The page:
Harold PInter Theatre


I thought the play was great.  If you like Pinter, it was fabulous!  If you don't like his dialogue, it was rubbish.

And so, time to go home - tired, contented, and totally cultured out.


Night over the Thames

9 comments:

  1. Being a Londoner, naturally an interesting blog for me. Shame you didn't visit Spitalfields market, which no longer really exists. My grammar school was there, now demolished and the only part remaining the hall, which has been converted into some sort of French restaurant. A few years ago I was in New York, 1990, and there was a Roy Lichtenstein exhibition at the Guggenheim museum which I visited. I think almost his complete works were there and I thoroughly enjoyed it.

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    1. There have been some negative comments about this retrospective, Pat, but, like you, I enjoyed it. It was interesting (and valuable) to see early and later works together.

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  2. I haven't been to London for many years, but your brief cultural tour made me think it's about time I renewed my aquaintance with it. I would think London is one of the best places in the world to see such contrasts of architectural styles and ages. Did you have to pay to get into the RA, or was it 'Manet For Nothing'? :-))

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    1. LOL, no I fear it all costs, Mitch. We had a Tate membership for some years which gets you in to most exhibitions free and is worthwhile if you go often enough (and to the other Tates). You also get access to a members' lounge, which is nice. I think you can do something similar at the RA. Otherwise - you need Sisley amounts of cash to see everything . . .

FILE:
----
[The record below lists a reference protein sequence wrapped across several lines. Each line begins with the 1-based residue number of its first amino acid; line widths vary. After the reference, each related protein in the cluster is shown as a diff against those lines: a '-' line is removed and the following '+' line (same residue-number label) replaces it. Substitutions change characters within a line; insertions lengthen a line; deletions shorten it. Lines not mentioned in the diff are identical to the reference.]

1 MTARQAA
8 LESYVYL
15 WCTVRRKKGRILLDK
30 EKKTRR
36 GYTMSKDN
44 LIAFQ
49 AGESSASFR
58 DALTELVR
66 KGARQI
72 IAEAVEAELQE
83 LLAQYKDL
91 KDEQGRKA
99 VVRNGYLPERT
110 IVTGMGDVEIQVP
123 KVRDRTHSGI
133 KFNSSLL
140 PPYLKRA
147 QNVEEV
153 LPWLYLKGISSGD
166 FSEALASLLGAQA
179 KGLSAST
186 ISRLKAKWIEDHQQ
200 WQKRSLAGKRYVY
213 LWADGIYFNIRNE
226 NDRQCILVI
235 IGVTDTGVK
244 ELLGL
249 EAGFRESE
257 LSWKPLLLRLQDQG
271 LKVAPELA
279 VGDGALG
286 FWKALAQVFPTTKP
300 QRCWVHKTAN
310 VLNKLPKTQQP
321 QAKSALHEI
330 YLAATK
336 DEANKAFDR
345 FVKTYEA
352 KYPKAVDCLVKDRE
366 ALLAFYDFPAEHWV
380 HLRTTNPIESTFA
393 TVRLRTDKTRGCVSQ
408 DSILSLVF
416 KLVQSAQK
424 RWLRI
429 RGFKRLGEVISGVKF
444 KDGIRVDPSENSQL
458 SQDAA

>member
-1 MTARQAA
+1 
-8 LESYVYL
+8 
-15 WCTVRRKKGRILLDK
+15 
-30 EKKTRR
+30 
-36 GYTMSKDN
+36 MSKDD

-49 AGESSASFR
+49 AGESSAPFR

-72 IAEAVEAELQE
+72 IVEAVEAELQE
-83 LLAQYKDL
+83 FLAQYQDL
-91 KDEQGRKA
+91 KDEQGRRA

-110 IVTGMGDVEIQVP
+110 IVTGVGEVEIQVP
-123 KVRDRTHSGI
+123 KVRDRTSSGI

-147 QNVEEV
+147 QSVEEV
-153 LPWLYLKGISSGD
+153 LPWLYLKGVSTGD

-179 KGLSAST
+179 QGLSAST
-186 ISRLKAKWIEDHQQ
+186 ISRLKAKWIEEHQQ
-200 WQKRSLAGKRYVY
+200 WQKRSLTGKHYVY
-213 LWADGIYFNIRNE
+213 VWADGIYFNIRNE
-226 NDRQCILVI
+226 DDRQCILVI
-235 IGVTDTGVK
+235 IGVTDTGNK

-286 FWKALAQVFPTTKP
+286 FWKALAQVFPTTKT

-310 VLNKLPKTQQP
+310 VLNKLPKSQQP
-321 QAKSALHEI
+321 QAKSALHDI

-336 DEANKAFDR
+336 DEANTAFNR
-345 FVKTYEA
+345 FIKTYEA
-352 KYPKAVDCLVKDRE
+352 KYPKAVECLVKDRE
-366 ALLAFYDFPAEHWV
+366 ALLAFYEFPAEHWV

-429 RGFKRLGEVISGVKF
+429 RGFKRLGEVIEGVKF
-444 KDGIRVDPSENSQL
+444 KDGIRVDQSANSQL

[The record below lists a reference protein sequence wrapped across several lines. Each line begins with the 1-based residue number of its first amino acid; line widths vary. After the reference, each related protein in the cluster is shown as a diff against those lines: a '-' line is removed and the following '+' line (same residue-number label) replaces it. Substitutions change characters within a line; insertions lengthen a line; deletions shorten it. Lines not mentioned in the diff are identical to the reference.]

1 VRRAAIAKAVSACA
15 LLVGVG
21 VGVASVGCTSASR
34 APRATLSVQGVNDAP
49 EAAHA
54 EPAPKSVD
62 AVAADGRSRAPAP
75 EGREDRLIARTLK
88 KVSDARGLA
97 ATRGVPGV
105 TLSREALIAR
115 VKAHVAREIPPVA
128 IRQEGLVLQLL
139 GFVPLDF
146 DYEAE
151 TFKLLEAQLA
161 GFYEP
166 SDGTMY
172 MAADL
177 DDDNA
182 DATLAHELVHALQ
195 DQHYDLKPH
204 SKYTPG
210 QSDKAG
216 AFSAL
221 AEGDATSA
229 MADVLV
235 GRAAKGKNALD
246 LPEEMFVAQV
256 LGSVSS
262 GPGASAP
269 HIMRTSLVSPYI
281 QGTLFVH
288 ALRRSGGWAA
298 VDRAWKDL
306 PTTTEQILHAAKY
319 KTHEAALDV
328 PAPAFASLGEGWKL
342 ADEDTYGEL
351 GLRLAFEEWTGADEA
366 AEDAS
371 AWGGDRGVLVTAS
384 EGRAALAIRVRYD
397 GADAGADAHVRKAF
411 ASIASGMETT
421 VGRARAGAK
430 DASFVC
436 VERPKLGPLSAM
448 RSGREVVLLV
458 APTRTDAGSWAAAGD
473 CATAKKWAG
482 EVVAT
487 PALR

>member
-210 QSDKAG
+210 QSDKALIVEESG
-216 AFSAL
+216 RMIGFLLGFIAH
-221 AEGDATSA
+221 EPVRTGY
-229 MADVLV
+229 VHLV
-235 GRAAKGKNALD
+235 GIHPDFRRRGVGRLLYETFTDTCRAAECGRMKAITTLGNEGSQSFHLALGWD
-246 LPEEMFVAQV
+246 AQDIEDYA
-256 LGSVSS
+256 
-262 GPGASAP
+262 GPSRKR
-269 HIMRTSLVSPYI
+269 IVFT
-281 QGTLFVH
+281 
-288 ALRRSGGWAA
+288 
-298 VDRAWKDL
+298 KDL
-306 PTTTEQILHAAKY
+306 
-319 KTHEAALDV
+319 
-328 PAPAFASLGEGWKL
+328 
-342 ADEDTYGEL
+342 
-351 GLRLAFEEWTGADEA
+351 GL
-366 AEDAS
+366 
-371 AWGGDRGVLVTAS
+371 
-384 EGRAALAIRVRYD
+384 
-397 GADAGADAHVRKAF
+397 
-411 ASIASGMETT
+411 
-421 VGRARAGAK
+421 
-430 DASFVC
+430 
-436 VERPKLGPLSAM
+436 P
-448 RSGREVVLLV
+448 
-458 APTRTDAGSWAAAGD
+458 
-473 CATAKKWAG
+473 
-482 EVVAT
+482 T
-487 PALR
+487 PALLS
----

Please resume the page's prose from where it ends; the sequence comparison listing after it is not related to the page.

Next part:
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  3. Never been there but I dont lose a hope :)
    Thank you for the virtual cultural trip Neil, I almost feel like I`ve been with you there.
    Enjoyable!

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    1. I'm here to give you guided tours when you come, Eti. Nice to heave you along today though.

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  4. I love the idea of following orange lamp standards to get to where you want to go. The thought of touring in London has always terrified this 'bush bunny' from the backwoods of Canada. Village is my style...Vancouver makes me hyper-ventilate, even having to go there after rush hours. We make our medical appointments for the mid morning and mid afternoon return. Still it is so stressful with all those people and the traffic. We can't wait to get back to the woods and big open skies and the quiet and the peacefulness.... I can't imagine living in a big city. It makes me feel woozy. You would have to put me on valium after 3 days. However, it is wonderful to visit this way, via your blogs. So thank you dear heart. You are better than the National Geographic in your area.

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  5. After living in a reasonably laefy area for so long, I know just what you mean, Karyn. But I'm happy to guide you around!

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    1. Note the ancient spelling of 'leafy' . . .